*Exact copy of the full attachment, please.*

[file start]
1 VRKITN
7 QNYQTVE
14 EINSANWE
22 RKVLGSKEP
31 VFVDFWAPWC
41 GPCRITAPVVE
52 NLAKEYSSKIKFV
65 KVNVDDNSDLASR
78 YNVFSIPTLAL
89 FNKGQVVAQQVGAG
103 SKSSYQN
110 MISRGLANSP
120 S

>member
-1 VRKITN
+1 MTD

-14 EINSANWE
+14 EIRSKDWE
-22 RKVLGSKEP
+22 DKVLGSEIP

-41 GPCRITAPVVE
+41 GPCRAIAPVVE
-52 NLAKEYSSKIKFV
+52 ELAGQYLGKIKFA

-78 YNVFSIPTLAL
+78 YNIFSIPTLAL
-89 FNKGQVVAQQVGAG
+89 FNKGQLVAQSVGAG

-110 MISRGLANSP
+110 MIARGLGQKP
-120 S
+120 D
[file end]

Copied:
1 VRKITN
7 QNYQTVE
14 EINSANWE
22 RKVLGSKEP
31 VFVDFWAPWC
41 GPCRITAPVVE
52 NLAKEYSSKIKFV
65 KVNVDDNSDLASR
78 YNVFSIPTLAL
89 FNKGQVVAQQVGAG
103 SKSSYQN
110 MISRGLANSP
120 S

>member
-1 VRKITN
+1 MTD

-14 EINSANWE
+14 EIRSKDWE
-22 RKVLGSKEP
+22 DKVLGSEIP

-41 GPCRITAPVVE
+41 GPCRAIAPVVE
-52 NLAKEYSSKIKFV
+52 ELAGQYLGKIKFA

-78 YNVFSIPTLAL
+78 YNIFSIPTLAL
-89 FNKGQVVAQQVGAG
+89 FNKGQLVAQSVGAG

-110 MISRGLANSP
+110 MIARGLGQKP
-120 S
+120 D